A what-if of history

I’d quite forgotten a bit of history when I made my plans for Nanjing, but bits of it came back to me as I looked at the boats cruising the Qinhuai river in front of the Great Spirit Screen (photo above). After the Ming Yongle emperor consolidated his power, his attention turned to the west. The northern Silk Route through Gansu again became active as he began trading with Herat and Samarkand, where Timur’s successor Shahrukh reigned. Although the emperor moved his capital to Beijing, this place became the nucleus of a forgotten but grand era in Chinese history. The admiral Zheng He was ordered to build a fleet and sail down the Yangtze river into the Indian Ocean. The seven voyages took place between 1405 and 1431 CE. This was the first and last time before the 20th century that a Chinese navy ventured so far.

By day and night the lofty sails, unfurled like clouds, continued their star-like course, traversing the savage waves as if they were a public thoroughfare.
— Zheng He’s diaries, quoted by John Keay

What I began to remember in fragments was that the Qinhuai river became the site of one of the greatest shipyards of the 15th century. The shipyard was situated upstream, at the place where the Qinhuai river meets the Yangtze, not far from the present day Yangtzijiang tunnel. I had to look up the details later in the writings of Edward Dreyer. He estimates that the Ming treasure ships were over 130 meters long and with a beam of about 50 meters. Zheng He’s fleets contained between 100 and 300 of these ships, each with a displacement of about 20,000 to 30,000 tons. In comparison, Vasco da Gama’s flag ship, Sao Gabriel, had a length of 27 meters and width of 8.5 meters. His fleet consisted of 4 ships. Ibn Battuta reports seeing treasure ships during his travels. Even troop ships travelling with the fleet were as large as Nelson’s flagship HMS Victory, launched in 1765. The engineering achievement of the shipyard of Nanjing was clearly ahead of its time. I wish there was something to see of this great shipyard, but apparently there is nothing.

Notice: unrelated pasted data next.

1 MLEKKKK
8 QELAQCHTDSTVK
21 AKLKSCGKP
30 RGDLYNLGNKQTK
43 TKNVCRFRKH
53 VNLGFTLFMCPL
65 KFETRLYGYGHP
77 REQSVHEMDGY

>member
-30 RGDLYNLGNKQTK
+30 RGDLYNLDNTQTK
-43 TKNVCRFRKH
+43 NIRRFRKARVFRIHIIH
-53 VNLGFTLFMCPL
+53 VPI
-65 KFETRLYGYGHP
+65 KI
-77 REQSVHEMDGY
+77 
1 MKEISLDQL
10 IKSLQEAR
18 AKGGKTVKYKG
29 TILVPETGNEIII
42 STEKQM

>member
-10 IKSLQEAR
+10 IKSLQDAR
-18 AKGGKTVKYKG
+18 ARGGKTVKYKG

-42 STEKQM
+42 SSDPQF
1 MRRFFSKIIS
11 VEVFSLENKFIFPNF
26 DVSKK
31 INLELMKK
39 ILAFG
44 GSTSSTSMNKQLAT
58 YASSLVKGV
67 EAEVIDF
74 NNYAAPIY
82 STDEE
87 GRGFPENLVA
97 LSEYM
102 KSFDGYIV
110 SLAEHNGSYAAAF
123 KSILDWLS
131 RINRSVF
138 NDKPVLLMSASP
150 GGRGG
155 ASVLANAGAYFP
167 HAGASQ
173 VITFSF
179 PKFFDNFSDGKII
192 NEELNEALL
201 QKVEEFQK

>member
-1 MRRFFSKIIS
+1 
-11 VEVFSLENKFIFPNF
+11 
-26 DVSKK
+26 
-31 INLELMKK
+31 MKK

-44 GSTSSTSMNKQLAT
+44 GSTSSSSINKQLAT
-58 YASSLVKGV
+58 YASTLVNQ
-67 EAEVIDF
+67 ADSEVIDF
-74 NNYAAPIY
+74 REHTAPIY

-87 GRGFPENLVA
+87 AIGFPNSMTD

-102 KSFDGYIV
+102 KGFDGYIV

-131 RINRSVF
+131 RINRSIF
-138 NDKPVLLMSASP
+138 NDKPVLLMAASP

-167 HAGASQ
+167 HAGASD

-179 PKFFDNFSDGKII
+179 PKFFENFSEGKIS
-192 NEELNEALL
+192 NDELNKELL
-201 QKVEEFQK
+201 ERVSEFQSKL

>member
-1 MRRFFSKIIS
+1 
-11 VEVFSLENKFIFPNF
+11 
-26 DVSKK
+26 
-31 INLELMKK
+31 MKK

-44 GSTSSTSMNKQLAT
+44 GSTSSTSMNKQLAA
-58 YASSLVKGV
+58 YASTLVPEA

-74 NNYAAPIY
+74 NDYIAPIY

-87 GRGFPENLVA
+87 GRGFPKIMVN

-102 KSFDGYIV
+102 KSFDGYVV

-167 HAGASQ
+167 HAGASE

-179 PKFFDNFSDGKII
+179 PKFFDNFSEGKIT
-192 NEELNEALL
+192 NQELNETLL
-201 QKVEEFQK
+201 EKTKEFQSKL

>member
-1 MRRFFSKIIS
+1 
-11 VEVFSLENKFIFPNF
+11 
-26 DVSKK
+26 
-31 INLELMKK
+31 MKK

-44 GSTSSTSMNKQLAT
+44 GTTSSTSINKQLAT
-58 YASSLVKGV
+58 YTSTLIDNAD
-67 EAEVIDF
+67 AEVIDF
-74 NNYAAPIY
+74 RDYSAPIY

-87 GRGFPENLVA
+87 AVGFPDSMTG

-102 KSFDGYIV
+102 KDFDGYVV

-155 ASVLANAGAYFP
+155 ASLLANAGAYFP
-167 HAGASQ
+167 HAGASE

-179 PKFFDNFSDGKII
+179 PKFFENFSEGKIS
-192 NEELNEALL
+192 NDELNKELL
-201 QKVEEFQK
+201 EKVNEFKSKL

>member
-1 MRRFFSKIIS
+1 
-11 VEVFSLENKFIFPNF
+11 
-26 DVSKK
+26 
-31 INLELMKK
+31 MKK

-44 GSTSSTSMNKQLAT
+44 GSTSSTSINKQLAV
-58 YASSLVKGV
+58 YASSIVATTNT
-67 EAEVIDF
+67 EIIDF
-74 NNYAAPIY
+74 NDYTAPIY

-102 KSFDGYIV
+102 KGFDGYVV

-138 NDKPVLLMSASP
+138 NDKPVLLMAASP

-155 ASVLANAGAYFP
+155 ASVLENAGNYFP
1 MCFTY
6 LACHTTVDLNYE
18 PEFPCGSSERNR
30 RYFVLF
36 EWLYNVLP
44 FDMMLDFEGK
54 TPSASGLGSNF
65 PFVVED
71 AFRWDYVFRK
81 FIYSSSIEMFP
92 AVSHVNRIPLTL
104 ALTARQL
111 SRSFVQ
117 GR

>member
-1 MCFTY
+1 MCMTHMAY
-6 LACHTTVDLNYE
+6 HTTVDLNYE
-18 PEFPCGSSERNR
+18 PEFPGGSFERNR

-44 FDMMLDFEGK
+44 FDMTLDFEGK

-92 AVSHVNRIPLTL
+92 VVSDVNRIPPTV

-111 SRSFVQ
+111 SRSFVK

We stopped at the usual civilizations: Champa, Java, Palembang, Semudera, Atjeh, Pahang, Malacca, the Maldives, Ceylon, Cochin, and Calicut.
— Zheng He’s diaries, about the voyage of 1417-19 CE

Zheng He’s ships visited Qui Nhon in central Vietnam, passed through the Straits of Malacca, anchored in Calicut, and sailed on to Hormuz, Aden, and, once, all the way to Mailindi. The Indian Ocean trade was at its height at this time, and Zheng He’s voyages managed to bring a lot of merchandise back to China. However, many at the court saw the shipyards and voyages as needless expense, and after the Yongle emperor was buried, the shipyards were closed and the voyages were forgotten. A large part of this is ascribed to Chinese factional politics, Confucian scholars and bureaucrats resented the power of the eunuchs, which included Zheng He. It was interesting to spend a few idle moments on the banks of Qinhuai thinking about the path not taken by China. What if there had been an active Chinese navy in the South China Sea and the Indian Ocean during the age of Ottoman and European expansion? How different could history have been?

Author: I. J. Khanewala

I travel on work. When that gets too tiring then I relax by travelling for holidays. The holidays are pretty hectic, so I need to unwind by getting back home. But that means work.

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